Make no mistake about it, pulling fly balls is a skill and not merely luck so 2023 could very well be a one year blip that they recover from.

That would give them the potential to unlock another level in 2024.

I am realistic, though. Willson Contreras will be 32 years old next year. He’s probably not going to unlock another level at the plate. He’s a great hitter but he likely is what he is at this point. Ideally, though, a bounce back in his pulled fly ball rate can help stave off his decline phase a little bit longer.

The interesting ramifications come with Lars Nootbaar because I’m not sure we’ve seen him peak at the plate yet. He followed up a 123 wRC+ in 2022 with a 118 wRC+ in 2023 so it’s certainly possible that he will hover right in that range in 2024.

What I find interesting, though, is that Nootbaar’s 123 wRC+ season, when he pulled a higher rate of his fly balls, came with a .248 BABIP. His wRC+ actually declined this year despite his BABIP rebounding (.307) and I’ll argue that’s because of a 7% decline in fly ball rate and an 18% decline in pulled fly ball rate.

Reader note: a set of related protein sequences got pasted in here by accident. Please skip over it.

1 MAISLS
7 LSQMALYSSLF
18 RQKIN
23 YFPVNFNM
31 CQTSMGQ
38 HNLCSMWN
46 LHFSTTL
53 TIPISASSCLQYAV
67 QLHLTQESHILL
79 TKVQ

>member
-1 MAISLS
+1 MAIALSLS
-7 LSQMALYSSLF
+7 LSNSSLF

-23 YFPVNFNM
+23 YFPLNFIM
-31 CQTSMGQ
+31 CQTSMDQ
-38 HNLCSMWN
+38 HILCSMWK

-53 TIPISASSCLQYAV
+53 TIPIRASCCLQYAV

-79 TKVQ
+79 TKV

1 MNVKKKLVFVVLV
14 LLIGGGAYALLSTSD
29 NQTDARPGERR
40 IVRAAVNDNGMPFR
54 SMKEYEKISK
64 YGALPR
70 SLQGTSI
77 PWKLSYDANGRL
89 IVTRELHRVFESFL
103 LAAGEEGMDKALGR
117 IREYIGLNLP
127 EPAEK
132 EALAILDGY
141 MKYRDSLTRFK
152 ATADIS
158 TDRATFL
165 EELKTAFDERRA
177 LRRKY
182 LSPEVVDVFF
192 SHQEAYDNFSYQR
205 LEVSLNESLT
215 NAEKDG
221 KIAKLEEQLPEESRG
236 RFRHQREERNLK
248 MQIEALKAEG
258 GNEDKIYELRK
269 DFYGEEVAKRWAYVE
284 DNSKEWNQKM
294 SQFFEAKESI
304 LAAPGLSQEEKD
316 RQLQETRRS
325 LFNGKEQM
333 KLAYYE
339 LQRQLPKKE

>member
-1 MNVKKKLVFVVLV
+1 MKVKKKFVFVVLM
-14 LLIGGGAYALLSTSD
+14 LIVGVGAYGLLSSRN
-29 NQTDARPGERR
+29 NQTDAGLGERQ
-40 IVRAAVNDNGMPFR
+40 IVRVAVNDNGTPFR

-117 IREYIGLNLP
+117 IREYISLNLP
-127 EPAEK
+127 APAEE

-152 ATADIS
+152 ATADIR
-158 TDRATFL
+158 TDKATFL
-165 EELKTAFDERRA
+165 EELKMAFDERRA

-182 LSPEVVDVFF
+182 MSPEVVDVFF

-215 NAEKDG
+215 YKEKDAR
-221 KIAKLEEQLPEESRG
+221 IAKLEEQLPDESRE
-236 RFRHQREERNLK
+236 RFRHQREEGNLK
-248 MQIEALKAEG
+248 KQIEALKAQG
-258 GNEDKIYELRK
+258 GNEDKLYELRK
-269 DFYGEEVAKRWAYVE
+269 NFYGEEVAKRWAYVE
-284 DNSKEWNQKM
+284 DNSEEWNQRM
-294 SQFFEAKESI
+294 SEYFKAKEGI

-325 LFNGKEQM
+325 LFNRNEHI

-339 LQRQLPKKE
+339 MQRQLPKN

Nootbaar has shown that he can hit the ball in the air more and pull the ball in the air more than he did in 2023. If he can get back to that, we could really see him unlocked at the plate. So maybe Nootbaar is a 120ish wRC+ guy long term. That’s a great outcome for a player. I just think there’s more in the tank if Nootbaar can start to optimize his batted ball profile in the ways that he has already shown in past seasons.

What is interesting to note are the monthly trends that appear when we look deeper. Contreras’ pulled fly ball rate stayed pretty static month over month until the final month of the season in which it jumped to 25%.

Lars Nootbaar followed a similar track, pulling very few of his fly balls until the final two months of the season.

It’s Jordan Walker who showed distinct progress throughout the season.

Jordan Walker Pulled Fly Ball Rate MoM

Month Pulled Fly Ball Rate
Month Pulled Fly Ball Rate
March/April 8.3%
May N/A
June 13.3%
July 26.7%
August 18.2%
September/October 18.2%

Much of the talk surrounding Jordan Walker and his demotion was centered around his inability to hit the ball in the air but it’s worth pointing out that he also struggled to pull the ball in the air.